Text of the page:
INSERT INTO guest_os_type (guestos_id,display_name, internal_name, family_id, is_supported, is_64bit, min_disk_gb, min_memory_mb, min_hw_version, supports_cpu_hotadd, supports_mem_hotadd, diskadapter_id, max_cpu_supported, is_personalization_enabled, is_personalization_auto, is_sysprep_supported, is_sysprep_os_packaged, cim_id, cim_version) VALUES (seq_config.NextVal, ‘ESXi 5.x’, ‘vmkernel5Guest’, 6, 1, 1, 8, 3072, 7,1, 1, 4, 8, 0, 0, 0, 0, 107, 50);
To apply these SQL statements to your vCloud Director 1.5 database, you will need to login to either to your Oracle or SQL Server database and manually execute these statements using the account that you originally created.
Here is an example of executing the SQL statements on an Oracle Express 11g database (Oracle Express is not officially supported by VMware):
As you can see, we need we first create a new guest_osfamily type called “VMware ESX/ESXi” and we need to also provide a unique family_id, which from a default installation of vCloud Director 1.5, the next available value will be 6. Next, we need to create the two new guestos_type “ESXi 4.x” and “ESXi 5.x” and again we need to provide a unique guestos_id which from a default installation of vCloud Director 1.5, the next available values will be 81 and 82. If any errors are thrown regarding a constraint being violated, then the ids may already have been used, you can always query to see what the next value is or select a new id.
Once you have executed the SQL statements, you will need to restart the vCloud Director Cell for the changes to take effect and if you already have prepared ESXi 5 hosts, you will need to re-prepare the hosts.
If you prefer not to manually do this, you can take a look at my blog post Automating vCloud Director 1.5 & Oracle DB Installation which has been updated to allow you to enable ESX_VM mode with your vCloud Director 1.5 installation. There is a new flag in the vcd.rsp file called ENABLE_NESTED_ESX which can be toggled to true/false which will automatically perform the SQL statements as part of the post-installation of vCloud Director 1.5 and restart the vCD Cell for you.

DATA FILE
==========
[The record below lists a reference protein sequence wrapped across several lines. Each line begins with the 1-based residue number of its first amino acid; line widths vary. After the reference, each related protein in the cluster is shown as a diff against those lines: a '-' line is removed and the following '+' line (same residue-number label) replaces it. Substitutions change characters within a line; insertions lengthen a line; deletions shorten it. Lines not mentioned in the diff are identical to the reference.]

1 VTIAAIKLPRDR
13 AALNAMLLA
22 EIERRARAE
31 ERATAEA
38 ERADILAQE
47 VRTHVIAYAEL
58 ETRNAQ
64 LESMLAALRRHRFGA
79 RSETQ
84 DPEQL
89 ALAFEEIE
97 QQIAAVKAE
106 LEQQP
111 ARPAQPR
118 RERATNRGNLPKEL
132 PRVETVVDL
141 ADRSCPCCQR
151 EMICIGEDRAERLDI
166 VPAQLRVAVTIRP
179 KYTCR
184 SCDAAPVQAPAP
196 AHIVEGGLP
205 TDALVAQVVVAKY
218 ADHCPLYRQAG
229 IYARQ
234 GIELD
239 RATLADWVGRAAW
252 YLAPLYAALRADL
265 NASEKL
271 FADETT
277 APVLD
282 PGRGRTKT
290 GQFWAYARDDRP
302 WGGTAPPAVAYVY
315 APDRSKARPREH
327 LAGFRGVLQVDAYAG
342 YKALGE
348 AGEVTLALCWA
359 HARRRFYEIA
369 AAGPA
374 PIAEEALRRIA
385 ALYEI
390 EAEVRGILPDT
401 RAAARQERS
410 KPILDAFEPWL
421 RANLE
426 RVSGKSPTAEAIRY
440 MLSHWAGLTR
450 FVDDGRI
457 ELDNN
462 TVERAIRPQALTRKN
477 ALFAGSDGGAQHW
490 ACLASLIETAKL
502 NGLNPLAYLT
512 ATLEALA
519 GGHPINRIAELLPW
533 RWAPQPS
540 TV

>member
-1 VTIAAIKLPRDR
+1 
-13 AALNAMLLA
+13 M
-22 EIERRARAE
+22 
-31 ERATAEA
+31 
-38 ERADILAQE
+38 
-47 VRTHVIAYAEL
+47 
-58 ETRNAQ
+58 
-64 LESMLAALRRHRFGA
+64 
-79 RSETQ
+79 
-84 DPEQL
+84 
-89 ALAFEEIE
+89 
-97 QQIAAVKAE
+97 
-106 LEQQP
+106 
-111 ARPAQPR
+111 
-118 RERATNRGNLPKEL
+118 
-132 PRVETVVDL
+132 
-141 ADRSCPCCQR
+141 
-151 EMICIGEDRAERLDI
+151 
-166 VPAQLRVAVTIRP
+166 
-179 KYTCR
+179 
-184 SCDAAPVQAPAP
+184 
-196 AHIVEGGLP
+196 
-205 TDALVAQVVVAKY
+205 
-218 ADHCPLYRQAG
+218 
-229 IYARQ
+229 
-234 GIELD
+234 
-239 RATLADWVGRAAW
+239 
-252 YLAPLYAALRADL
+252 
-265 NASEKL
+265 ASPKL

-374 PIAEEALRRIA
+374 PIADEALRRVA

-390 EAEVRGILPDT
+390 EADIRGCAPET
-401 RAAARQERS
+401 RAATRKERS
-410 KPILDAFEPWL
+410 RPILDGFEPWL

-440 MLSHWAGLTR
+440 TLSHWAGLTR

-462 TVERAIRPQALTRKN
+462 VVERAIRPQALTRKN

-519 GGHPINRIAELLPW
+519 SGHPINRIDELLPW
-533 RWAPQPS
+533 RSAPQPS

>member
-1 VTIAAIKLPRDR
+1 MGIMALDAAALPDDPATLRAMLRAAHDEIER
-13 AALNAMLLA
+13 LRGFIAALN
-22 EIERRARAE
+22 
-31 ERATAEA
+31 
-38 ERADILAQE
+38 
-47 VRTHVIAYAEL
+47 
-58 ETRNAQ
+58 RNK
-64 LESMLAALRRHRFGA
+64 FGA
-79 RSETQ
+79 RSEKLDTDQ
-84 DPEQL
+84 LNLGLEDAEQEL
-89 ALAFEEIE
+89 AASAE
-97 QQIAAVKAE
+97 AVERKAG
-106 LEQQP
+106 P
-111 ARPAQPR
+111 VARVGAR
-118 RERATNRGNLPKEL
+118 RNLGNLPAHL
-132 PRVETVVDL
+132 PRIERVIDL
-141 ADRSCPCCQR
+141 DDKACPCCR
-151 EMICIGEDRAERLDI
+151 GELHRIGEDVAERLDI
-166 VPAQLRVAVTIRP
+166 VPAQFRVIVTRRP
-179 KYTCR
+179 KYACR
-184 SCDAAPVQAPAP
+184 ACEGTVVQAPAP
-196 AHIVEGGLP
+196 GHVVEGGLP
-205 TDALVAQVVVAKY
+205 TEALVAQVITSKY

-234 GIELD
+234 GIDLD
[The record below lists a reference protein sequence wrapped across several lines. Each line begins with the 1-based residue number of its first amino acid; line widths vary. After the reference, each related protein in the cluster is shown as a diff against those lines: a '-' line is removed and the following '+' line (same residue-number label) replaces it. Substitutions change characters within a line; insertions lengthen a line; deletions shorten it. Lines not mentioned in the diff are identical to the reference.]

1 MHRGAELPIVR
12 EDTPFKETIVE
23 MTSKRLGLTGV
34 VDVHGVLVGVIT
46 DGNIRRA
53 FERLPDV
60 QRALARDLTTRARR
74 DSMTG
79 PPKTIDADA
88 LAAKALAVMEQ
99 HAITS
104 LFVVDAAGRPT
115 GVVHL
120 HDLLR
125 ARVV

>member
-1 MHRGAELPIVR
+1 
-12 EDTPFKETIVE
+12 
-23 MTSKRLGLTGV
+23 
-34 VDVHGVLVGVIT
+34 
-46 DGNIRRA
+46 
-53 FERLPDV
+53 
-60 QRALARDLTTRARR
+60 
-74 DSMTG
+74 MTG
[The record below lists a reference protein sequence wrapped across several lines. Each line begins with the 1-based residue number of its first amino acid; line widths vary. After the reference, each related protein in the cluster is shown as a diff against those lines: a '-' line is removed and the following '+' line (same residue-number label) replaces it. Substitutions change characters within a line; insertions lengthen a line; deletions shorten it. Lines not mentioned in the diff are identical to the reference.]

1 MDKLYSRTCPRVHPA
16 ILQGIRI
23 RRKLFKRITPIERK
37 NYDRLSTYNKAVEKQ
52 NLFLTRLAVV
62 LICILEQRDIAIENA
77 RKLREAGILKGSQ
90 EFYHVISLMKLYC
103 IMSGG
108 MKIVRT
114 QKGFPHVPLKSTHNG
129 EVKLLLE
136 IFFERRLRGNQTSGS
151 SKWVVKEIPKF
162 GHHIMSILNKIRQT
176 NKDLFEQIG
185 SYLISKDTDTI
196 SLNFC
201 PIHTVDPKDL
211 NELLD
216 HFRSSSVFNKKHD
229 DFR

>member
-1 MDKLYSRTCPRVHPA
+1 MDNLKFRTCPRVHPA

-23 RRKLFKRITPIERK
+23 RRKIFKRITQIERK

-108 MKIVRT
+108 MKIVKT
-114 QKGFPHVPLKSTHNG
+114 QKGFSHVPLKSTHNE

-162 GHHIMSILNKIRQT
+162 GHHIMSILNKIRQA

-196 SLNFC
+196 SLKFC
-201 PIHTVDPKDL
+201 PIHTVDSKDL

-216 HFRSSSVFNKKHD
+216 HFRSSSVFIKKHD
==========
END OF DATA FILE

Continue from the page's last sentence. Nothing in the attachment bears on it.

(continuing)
Here is a screenshot if you decide to enable this flag:
Finally, the last configuration tweak is to enable both promiscuous mode and forged transmit in either your vCD-NI or VLAN-backed Network Pool which is a requirement to run nested ESXi hosts. You locate the name of your network pool to identify distributed portgroup.
Next you can either use the vCD API or login to your vCenter Server and enable the promiscuous mode for that specific distributed portgroup.
UPDATE: Thanks to @DasNing – You can also enable promiscuous mode by executing the following SQL query: UPDATE network_pool SET promiscuous_mode=’1′ WHERE name=’;
We are finally done with all the configurations!
If you successfully completed the above, when you go and create a new virtual machine in vCloud Director, you should now have a new Operation System Family called “VMware ESX/ESXi”
Within this new OS family, you can now provision a new ESXi 4.x or ESXi 5.x guestOS
Here is an example of my own vGhettoPod which includes vMA5 and vESXi 5 host which I can use to perform various types of testing in my home lab.
Now you can create your own ghetto vSEL cloud using VMware vSphere 5, vCloud Director 1.5 and vShield 5!